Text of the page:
You Will Know Me – Megan Abbott

Megan Abbott is scary. It’s not usual for me to be scared of a writer—a person—after reading their work, but Abbott has such a way—a natural way—of creating an ominous atmosphere in her novels that I have no idea how it would feel to be in her presence and that’s scary. I’d probably be super nervous and still and captivated… and more.

Abbott is also scary because she doesn’t care about doing what is expected, making her characters feel what would be socially acceptable for them to feel—or say, or do. The good thing about this is that she cannot be predicted, and her stories make you a little obsessed. Not the kind of obsessed that makes you feel like you simply have to read this in one sitting, and cannot let go of it, but the kind of obsessed that, whether you’re reading it or not, you’re thinking about it still.

I have this theory that the best way to create atmosphere in your stories is to try to feel yourself what the characters do and picture in your mind the sort of vibe you want any scene to have and really feel it, conjure it inside of you in some way. So, if I’m happy, I won’t write about unhappy characters, or if I’m self-conscious I’m not going to write about confident heroines. Maybe there’s no correlation between our own mood, personality, demeanour and the characters we write about, but if there is then let’s just say that if I’m ever in the same room as Megan Abbott, I’ll seriously take note of the nearest exit. Just in case.

This is my second book from her – after Dare Me – and I am very excited about reading more. Thank goodness there is more! The good thing about being familiar with someone’s writing style is that you know what to look forward to (and not) and when is the best time for you to pick up their books. For instance, if I’m feeling particularly nervous about something in my life, perhaps I would do best to pick up a light contemporary romance from Kasie West. Megan Abbott’s books are for when you want to feel, when you don’t mind being in a sort of trance and when you’re okay with being aware of your blood crawling inside of you.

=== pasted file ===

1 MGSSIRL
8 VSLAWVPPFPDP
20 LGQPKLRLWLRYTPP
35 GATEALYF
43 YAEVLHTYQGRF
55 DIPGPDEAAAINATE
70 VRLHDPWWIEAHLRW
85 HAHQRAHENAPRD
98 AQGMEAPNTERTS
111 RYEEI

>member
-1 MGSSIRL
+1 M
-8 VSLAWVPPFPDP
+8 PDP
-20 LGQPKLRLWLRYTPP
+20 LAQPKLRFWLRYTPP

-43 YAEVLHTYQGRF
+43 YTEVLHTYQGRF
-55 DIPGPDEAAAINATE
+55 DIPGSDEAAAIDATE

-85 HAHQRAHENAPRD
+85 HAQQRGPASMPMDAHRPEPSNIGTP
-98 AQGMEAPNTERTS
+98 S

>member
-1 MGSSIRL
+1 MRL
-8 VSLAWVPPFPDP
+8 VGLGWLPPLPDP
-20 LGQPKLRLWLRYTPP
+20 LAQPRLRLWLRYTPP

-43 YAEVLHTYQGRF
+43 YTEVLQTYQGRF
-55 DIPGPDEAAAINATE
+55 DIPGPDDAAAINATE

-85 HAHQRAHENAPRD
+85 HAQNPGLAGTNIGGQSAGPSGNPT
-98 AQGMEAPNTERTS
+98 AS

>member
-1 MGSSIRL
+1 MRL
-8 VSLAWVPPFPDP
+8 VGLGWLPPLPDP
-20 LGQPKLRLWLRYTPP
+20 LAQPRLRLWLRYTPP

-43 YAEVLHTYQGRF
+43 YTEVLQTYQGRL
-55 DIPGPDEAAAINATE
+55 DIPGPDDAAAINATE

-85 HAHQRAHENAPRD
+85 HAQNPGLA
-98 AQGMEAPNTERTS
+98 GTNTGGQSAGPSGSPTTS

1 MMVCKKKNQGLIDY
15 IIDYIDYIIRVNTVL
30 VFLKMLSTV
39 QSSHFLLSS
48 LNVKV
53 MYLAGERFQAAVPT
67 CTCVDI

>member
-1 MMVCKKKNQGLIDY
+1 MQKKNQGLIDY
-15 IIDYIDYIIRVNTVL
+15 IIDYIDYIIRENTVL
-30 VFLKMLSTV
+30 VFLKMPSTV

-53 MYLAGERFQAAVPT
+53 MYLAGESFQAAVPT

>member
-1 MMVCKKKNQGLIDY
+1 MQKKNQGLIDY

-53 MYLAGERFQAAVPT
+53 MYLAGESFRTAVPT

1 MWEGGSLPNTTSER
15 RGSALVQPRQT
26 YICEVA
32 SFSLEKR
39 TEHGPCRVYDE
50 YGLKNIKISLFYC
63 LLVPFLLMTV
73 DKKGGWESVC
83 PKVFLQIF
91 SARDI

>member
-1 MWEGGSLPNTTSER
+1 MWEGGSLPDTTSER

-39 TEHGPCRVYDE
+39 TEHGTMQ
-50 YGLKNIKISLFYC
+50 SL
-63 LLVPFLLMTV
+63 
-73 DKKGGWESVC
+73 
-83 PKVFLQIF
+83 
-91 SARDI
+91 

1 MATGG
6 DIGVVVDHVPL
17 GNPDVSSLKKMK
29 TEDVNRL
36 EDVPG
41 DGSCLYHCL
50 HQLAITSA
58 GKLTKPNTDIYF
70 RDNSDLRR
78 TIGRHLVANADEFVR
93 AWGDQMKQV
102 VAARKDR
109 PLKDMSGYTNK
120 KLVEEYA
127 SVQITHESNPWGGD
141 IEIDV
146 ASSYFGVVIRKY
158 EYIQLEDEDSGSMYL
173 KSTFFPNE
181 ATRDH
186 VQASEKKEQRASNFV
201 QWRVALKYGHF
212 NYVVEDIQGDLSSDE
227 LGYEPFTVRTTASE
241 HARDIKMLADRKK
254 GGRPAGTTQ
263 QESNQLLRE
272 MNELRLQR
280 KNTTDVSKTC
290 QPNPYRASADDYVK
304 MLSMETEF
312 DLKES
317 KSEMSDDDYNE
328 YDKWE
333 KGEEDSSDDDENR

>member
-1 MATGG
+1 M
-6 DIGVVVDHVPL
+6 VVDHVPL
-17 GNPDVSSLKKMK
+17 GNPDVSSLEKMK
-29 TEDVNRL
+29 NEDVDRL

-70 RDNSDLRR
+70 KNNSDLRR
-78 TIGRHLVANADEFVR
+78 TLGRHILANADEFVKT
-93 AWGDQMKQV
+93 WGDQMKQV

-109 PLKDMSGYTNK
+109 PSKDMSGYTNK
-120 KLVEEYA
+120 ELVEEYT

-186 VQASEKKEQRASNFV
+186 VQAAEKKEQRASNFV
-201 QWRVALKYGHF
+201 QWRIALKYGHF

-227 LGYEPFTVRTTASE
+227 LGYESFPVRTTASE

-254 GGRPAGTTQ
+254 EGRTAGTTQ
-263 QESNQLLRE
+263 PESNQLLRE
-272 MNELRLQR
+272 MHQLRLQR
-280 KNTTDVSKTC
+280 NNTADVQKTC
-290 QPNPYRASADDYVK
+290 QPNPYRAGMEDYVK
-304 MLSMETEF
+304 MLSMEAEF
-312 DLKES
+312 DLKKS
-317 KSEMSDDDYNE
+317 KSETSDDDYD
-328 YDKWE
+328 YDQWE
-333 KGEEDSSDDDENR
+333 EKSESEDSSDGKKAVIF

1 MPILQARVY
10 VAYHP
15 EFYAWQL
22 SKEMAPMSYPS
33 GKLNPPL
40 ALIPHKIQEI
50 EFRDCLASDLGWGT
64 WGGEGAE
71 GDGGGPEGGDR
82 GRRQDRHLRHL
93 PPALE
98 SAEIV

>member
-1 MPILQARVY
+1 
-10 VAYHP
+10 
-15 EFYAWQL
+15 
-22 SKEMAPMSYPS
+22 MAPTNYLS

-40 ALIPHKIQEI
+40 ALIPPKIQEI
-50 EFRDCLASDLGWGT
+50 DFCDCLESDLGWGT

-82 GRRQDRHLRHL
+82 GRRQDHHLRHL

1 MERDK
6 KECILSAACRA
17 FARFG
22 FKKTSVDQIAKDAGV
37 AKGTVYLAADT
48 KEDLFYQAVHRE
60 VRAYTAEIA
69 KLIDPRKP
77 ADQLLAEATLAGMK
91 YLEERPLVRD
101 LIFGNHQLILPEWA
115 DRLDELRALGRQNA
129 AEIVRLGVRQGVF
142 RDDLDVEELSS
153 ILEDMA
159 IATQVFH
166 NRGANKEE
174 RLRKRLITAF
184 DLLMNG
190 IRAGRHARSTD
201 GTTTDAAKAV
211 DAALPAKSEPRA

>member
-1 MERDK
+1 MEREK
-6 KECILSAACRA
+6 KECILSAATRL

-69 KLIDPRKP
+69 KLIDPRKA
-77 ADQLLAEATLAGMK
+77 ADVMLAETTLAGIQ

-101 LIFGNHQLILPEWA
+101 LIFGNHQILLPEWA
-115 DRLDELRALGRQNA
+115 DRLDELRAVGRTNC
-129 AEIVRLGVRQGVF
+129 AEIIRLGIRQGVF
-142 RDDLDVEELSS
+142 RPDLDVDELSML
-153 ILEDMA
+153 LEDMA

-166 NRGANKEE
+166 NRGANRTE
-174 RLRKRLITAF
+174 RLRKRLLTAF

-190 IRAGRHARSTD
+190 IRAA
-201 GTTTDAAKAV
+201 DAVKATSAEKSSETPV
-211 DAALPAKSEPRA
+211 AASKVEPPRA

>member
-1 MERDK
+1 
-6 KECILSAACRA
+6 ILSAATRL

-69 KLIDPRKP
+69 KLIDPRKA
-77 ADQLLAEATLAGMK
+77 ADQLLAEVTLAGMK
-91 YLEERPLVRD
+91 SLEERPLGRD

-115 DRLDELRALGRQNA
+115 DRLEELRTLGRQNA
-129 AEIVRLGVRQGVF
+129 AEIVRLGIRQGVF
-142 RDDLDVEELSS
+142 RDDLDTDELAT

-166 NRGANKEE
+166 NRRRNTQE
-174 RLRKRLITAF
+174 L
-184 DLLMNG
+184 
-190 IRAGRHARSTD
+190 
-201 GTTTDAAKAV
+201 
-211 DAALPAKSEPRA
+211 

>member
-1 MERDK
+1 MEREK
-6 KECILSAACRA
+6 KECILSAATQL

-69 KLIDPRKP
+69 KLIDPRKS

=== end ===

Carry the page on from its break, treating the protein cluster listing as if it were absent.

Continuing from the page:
I mean, Stephen King blurbed this book, what did you expect? Have fun.

Thank you Hachette Book Group Canada for the copy in exchange for a review.

Sharp Objects – Gillian Flynn

Sharp Objects by Gillian Flynn

My rating: 3.5 of 5 stars
Received: Publisher
Published: June 12th, 2018
Publisher: B\D\W\Y
Recommended Age: 16+
Pacing: Slow
Genres & Themes: Adult, Mystery, Crime, Family, Small Towns, Creepy, Psychological


BLURB:

Fresh from a brief stay at a psych hospital, reporter Camille Preaker faces a troubling assignment: she must return to her tiny hometown to cover the murders of two preteen girls. For years, Camille has hardly spoken to her neurotic, hypochondriac mother or to the half-sister she barely knows: a beautiful thirteen-year-old with an eerie grip on the town. Now, installed in her old bedroom in her family’s Victorian mansion, Camille finds herself identifying with the young victims—a bit too strongly. Dogged by her own demons, she must unravel the psychological puzzle of her own past if she wants to get the story—and survive this homecoming. Continue reading

Review: The Light Fnatastic by Sarah Combs

28814848The Light Fantastic by Sarah Combs

My rating: 2 of 5 stars
Received:Publisher
Publication Date: September 13th, 2016
Publisher: Candlewick Press
Point of View: Various
Recommended Age: 13+
Pacing: Slow
Genres & Themes: Young Adult, Contemporary, Murder

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BLURB: